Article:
Northern Exposure

'It's been a sort of sad week, counting the days until you won't be around here anymore, a place I've really enjoyed'

Christian Lealiifano is aiming to go out on a high with Ulster tomorrow.

INITIALLY IT WAS a marriage of convenience.

Christian Lealiifano in need of game time after an heroic battle with leukemia, Ulster in dire need of an out-half to step on a temporary basis. It worked for all involved.

Christian Lealiifano is clapped off the pitch by his teammate on his last game for Ulster Tommy Dickson / INPHO Tommy Dickson / INPHO / INPHO

Indeed, there was trepidation as he arrived, a buzz of excitement over the big name he was but also concern over how he would slot in after a year battling a disease that not only kept him off the pitch but stopped him doing any physical activity for an extended period.

But as the Australian stand-off sits in front of the media for the last time before heading back to Canberra to link up with parent club the Brumbies, there’s no fears of that anymore, and there’s a lot more to this week than just a goodbye.

In the six months he’s been in Belfast, Lealiifano has emerged as one of the key leaders within this Ulster squad as well as an exemplary first receiver in the back line, his class from before his illness still evident.

There’s more to it though — his presence in the dressing room has been lauded by players and coaches alike, they’ve raved over his attention to detail and his willingness to work with the young backs as well.

The 30-year-old has been a mainstay in the line-up too, playing an impressive 17 games — most of which he’s gone the whole 80 — and has scored 47 points overall, including tries away to La Rochelle and the Dragons.

Lealiifano hasn’t just seen out his stay here. He’s embraced it.

“(This week) is a little bit emotional,” the out-half admits. “Last week at home, with it being Europe as well, the send-off that I got was something that I’ll never forget.

“The crowd here, and all the supporters and fans all over social media, it’s been really humbling. The way they’ve taken to me over a short amount of time, it’s been a sort of sad week, counting the days until you won’t be around here anymore, a place I’ve really enjoyed.

“I’ll miss everything. I think I’ve really embraced (the weather), everyone talks about it a lot, but seeing snow, it’s an exciting time for me. I’ve really appreciated things like that. I’ll miss all aspects of being here in Ulster.”

Christian Lealiifano Tommy Dickson / INPHO Tommy Dickson / INPHO / INPHO

The Brumbies too will have appreciated his time here; they get back a match-fit and mentally prepared out half who will slot in at what has been a problem position for them over the last couple of seasons.

It was the aim from the start — all three parties would benefit and Lealiifano would head home in a much better place than where he was when he made his debut back in September, something that’s clearly happened.

“I feel in a really good space. I didn’t think I’d play to the level that I have,” he reveals.

“I probably didn’t think I’d enjoy it as much as I have and to be able to tick those boxes off in terms of my health, first and foremost, and then to get fit and strong in rugby has been an absolute bonus and something I never take for granted each day coming in here to work.

“I’m really excited. The plan was to head back a bit refreshed and with some good rugby under my belt. I feel I’ve achieved that in the short time. I’m excited to get a bit of sunshine, a bit of heat, and see my family too.”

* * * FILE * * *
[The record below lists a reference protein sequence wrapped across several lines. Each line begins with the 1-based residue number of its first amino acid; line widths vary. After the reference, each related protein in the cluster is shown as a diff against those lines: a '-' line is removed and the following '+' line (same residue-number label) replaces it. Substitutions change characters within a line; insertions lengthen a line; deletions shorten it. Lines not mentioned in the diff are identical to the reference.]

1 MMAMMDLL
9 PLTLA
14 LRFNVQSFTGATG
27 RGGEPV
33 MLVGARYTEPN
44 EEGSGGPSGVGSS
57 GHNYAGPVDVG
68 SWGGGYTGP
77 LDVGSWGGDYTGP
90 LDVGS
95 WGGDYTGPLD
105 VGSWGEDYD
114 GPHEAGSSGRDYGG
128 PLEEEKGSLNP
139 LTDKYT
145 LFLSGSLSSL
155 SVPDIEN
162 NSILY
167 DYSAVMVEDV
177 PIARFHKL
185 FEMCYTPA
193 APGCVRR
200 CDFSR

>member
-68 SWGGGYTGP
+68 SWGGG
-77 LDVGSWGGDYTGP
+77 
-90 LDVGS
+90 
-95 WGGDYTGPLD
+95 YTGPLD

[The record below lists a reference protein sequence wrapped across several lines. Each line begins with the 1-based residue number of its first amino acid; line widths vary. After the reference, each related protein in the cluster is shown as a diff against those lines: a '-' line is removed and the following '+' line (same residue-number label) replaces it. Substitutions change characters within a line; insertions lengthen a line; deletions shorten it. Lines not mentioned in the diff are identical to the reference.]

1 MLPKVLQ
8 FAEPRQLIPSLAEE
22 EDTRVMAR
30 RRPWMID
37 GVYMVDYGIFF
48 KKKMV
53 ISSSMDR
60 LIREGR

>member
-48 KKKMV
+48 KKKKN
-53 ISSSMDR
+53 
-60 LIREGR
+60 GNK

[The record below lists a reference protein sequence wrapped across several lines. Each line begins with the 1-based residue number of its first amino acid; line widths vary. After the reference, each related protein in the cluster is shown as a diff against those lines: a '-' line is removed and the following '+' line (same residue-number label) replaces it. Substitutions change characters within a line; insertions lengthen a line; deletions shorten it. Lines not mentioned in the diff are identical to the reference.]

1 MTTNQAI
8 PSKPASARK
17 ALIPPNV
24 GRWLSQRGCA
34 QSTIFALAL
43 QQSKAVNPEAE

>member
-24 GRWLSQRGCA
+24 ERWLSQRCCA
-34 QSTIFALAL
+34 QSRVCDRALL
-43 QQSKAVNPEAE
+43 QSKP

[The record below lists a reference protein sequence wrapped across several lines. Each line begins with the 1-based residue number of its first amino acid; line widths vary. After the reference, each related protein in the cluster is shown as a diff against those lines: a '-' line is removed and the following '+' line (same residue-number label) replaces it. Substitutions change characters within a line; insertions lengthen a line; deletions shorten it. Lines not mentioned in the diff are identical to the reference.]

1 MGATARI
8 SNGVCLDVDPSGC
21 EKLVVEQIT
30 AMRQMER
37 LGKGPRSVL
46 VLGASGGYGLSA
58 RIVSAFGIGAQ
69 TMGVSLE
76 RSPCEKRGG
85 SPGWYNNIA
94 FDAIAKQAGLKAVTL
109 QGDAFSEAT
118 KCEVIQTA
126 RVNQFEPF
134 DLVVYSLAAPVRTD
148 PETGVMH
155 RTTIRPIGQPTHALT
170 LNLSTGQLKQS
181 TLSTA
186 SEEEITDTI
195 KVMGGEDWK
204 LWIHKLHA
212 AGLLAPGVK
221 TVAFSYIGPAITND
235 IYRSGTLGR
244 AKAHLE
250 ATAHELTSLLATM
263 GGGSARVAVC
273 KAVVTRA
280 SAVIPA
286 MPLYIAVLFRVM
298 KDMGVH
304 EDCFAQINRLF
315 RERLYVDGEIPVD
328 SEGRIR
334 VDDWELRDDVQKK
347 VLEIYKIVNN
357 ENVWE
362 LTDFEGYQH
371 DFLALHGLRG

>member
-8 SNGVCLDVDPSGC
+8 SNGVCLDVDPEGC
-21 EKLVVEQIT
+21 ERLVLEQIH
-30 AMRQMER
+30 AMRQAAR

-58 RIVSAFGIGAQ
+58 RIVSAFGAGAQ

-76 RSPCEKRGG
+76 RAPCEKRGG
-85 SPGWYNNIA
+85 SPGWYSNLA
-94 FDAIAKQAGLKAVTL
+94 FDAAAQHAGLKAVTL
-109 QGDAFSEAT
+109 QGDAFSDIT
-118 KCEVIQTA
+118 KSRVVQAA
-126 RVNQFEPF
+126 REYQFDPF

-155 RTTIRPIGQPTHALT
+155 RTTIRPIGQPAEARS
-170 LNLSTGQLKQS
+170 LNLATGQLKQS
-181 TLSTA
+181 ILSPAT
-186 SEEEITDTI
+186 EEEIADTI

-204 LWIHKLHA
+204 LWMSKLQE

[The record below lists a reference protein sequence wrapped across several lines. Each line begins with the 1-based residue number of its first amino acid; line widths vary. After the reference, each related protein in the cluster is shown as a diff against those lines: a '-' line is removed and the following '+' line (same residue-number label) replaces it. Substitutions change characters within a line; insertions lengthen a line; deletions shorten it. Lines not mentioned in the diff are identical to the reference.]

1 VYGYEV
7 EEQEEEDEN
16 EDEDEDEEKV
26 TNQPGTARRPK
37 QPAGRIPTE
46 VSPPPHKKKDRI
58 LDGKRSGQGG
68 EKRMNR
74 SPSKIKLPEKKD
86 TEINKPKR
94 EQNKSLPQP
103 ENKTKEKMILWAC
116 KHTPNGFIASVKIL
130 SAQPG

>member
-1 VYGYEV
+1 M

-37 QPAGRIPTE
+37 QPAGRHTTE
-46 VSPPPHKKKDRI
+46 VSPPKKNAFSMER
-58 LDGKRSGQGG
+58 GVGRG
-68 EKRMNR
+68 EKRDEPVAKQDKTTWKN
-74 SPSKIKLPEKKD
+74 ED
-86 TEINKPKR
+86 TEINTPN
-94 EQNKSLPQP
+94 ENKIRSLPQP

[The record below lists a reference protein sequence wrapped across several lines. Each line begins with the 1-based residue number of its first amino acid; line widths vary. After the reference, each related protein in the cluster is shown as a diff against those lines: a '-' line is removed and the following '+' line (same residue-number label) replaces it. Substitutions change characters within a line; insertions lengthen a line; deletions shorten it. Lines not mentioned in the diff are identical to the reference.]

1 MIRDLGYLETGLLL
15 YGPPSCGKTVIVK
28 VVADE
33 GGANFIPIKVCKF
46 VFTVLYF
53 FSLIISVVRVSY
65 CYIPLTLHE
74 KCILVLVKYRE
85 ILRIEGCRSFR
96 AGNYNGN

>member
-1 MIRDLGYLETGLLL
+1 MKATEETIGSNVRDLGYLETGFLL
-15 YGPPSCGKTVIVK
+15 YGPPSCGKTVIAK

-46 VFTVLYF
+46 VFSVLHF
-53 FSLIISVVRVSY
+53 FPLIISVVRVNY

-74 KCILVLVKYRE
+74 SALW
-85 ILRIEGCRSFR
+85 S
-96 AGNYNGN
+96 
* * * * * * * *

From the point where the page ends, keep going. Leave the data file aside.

While last week was a heartfelt goodbye to Kingspan Stadium and Belfast, there’s still one game to go for Lealiifano, who is hoping to sign off his time in the northern hemisphere by leading Ulster to their first Champions Cup quarter-final since 2014.

Standing in their way are Wasps who, although mathematically still in the running, are all but eliminated from last eight contention but won’t want to face the prospect of losing at home in Europe.

A view Christian Lealiifano's tee ahead of his final Ulster game Ryan Byrne / INPHO Christian Lealiifano's tee ahead of his final Ulster game. Ryan Byrne / INPHO / INPHO

Any kind of win would see the Ulstermen into the knockouts, with a bonus point victory bringing the tie back to Belfast, and would end four years of heartache among the fans, who believe Ulster’s place is at the top table of European rugby.

Lealiifano will start his final game in the white jersey in a familiar half-back partnership alongside John Cooney and, while he has enjoyed his time at Ulster, he’s eager to end on a high note.

“I feel like I’ve really got the job done by enjoying my rugby and the experience that I’ve had. Anything we get on top of that is a bonus,” he claims.

“Ideally, it would be nice to get the team through into a quarter-final in Europe, and set the team up to move forward in a good place.”

Of course, although the focus is on the short term, there is the burning question of a reunion in the future.

“Yeah, you never know!” he laughs. “Obviously people have made it pretty public they want me back and want me to come back in Ulster colours.

“Look, this place is going to be a special place to me for a long time and I know I’ve only been here a short time but the impact that people have had on myself and on my family and the memories that I have from here is something I will cherish for a long time.

“It is somewhere I will definitely look to explore in the future. Whether everything works out or those opportunities arise again, you never know, but hopefully. One day.”

The42 has just published its first book, Behind The Lines, a collection of some of the year’s best sports stories. Pick up your copy in Eason’s, or order it here today (€10):

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